Please don’t tell me to keep my chin up. I can’t right now. I won’t.
I folded a load of his laundry today. A few brightly colored stacks of race cars and superheroes. It hurt so bad I could barely breathe. What are you supposed to do with a holiday season when there is no comfort or joy? Where do joy and sorrow meet?
Don’t tell me it’s all going to be okay, because it’s not. The “system” has failed my son and there’s nothing I can do. How am I to be thankful on thanksgiving? I can’t handle it, it’s too much.
Husband says behind concerned eyes: “How can I help you?”
Remind me to breathe…
I can be thankful for that. I have air in my lungs so I guess this isn’t actually killing me even though it feels like it. And that’s when it hits me.
Grief doesn’t cancel out thankfulness. It is leading me to it.
Grief reminds me of the gift of my son. It is not wrong to constantly bring up the names of the children who are now only in my heart. Missing them reminds me of what a pleasure it was to be their Mama, if even for a short time. Just this fact alone makes me unable to understand how Mamas who have miscarriages even survive afterwards. I have pictures, smells, smiles, and memories of my children who are not mine anymore. These Mamas have never had the gift of those things. I held my baby girl and my toddler boy for a time and it was wonderful, and I will cling to those memories for as long as I live. And I will grieve for the memories that will not continue to be made.
Didn’t the ultimate gift given to us bring along with it a grief of the most intense kind? God’s Son came to us as a babe wrapped in human flesh, a house of grief, in a sinful world to die a miserable grief-filled, back-turning kind of death in order to bring us new life?
Grief is not a faithless exercise. Don’t tell me to keep my chin up. Don’t tell me to put away my brokenness and simply trust God. Don’t tell me to take this family stuff into my own hands and “make my own babies who will never leave.” It is because of the life of grief and brokenness I live that I can trust in my God.
Grief is not a faithless exercise. It is an experience of the faithful.
Today I want to tell you about my faithful sister Kathy. Her story isn’t a classic beauty from ashes story. There isn’t a happy ending yet. But my sweet sister has a secret. Well it’s really not a secret to the faithful who have experienced tragedy. It is a promise. A paradoxical promise.
“I used to think that joy was separate from sorrow. Kinda like an “either / or”. Either joy or sorrow. To be found together is a paradox. But the longer I live, the more I believe God often works in the paradox. Before 2015, I thought I had an idea of what sorrow was. I knew what it was to lose loved ones and friends. I also thought I knew what it meant to be joyful. I was halfway through my first pregnancy and it was going really well. My husband and I were very excited. We had high hopes for the future. After an incredibly hard but — Praise God — successful labor, my son was born. I held him for a split second, but something was very wrong. Jack couldn’t breathe. Within minutes of birth, he was at the NICU. We learned that Jack was born with CDH (Congenital Diaphragmatic Hernia). This is when there’s a hole in the diaphragm, the intestines develop in the chest rather than the abdomen, which then cause pressure on the lungs and heart. Jack went through 3 surgeries in his first 14 days. But as he recovered from his final one, the repair surgery, his stats plummeted. For hours, the doctors, nurses, and surgeons did everything they could to save him but it didn’t work. We held him as he passed from our arms to Jesus’.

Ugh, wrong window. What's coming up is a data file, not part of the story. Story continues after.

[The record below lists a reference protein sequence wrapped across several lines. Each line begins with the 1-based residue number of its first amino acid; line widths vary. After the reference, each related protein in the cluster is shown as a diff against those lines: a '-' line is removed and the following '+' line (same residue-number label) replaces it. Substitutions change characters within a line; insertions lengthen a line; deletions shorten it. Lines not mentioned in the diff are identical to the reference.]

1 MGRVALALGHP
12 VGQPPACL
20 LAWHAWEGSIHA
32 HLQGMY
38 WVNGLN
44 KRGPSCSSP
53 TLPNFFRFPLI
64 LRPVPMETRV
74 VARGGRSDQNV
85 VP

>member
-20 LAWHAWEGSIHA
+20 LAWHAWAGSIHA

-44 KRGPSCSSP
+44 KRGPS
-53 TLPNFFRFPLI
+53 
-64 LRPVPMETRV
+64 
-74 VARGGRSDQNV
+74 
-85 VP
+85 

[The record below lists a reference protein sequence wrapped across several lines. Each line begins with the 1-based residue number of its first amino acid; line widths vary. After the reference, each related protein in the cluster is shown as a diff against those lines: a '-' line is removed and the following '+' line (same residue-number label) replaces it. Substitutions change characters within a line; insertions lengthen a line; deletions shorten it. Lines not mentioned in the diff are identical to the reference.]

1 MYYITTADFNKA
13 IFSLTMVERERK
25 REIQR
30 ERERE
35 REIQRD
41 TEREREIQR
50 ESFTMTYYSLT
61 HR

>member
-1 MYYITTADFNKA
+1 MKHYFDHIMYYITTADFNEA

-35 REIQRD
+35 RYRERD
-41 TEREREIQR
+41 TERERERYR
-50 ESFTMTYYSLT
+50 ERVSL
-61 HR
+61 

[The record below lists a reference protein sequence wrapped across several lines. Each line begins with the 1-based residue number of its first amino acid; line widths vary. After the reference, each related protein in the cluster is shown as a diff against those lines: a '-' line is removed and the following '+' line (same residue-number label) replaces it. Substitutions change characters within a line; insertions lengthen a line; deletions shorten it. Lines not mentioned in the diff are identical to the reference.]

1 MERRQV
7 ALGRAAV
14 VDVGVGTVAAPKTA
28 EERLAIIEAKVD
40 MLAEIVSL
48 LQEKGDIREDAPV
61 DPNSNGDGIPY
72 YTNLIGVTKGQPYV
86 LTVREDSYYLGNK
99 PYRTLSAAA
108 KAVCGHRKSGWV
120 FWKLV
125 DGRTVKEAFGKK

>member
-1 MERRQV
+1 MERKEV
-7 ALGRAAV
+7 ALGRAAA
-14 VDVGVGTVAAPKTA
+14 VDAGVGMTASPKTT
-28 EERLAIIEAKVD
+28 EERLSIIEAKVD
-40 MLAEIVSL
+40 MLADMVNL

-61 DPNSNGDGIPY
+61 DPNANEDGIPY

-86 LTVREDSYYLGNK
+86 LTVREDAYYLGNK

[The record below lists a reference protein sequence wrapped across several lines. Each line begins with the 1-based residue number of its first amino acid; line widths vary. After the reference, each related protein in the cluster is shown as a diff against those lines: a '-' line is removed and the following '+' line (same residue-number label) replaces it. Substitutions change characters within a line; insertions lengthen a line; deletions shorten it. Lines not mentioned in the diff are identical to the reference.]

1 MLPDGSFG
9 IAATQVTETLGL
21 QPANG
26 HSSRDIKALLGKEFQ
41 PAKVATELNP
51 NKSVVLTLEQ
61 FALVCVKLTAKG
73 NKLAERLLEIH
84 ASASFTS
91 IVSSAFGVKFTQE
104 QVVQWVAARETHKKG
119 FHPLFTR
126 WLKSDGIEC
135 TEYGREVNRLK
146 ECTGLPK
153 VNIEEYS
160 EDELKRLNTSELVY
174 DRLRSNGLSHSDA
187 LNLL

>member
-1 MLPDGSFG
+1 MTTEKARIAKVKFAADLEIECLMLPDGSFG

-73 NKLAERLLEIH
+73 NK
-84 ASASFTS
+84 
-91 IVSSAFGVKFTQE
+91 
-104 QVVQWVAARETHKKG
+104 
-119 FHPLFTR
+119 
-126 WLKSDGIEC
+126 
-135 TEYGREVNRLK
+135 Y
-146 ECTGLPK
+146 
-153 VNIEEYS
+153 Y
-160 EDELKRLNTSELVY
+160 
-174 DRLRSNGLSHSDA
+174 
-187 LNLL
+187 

The sorrow that crushes you after losing your baby is unlike anything I’ve ever known. It’s so deep, raw, painful, overwhelming, and life-changing. No longer could I have joy without pain… “This moment would be different if God let us keep Jack.” “If Jack were still here, I’d probably be doing (fill in the blank).” I wondered if I would feel anything other than sorrow again. Some people say “time heals all wounds.” I disagree. Time + Jesus heal all wounds. Does that sound cliche? It shouldn’t if you know what I’m talking about. Jesus is the Man of Sorrows. He knows grief. He understands my own grief. But because of Jesus’ death and resurrection I know that sin and death are not the end. Jesus is the firstborn among many brothers, and his resurrection assures me that my son will rise one day too. So when I think of the cross I think of the depths of sorrow somehow meeting even deeper joy by the grace of God.”
See that is the paradoxical promise that when faced with the depths of sorrow there can still be joy. A deep, mature, non-circumstantial joy that only comes by the grace of God.
“In the same way I will not cause pain without allowing something new to be born,” says the LORD.” Isaiah 66:9
If you like the beautiful images from today’s post go on over to Kathy’s website to purchase your own hand made piece. More importantly for every print sold a Bible is sent to a Christian in a restrictive nation. Kathy says:
“My art began as a way for me to process through my grief. Watercolor, hand lettering, and drawing have helped solidify in my mind the truths I read in the Bible. It’s a tangible way for me to work out my faith in Jesus.
All of life is full of trials, so arm yourself with Scripture in your home, and more importantly in your heart.”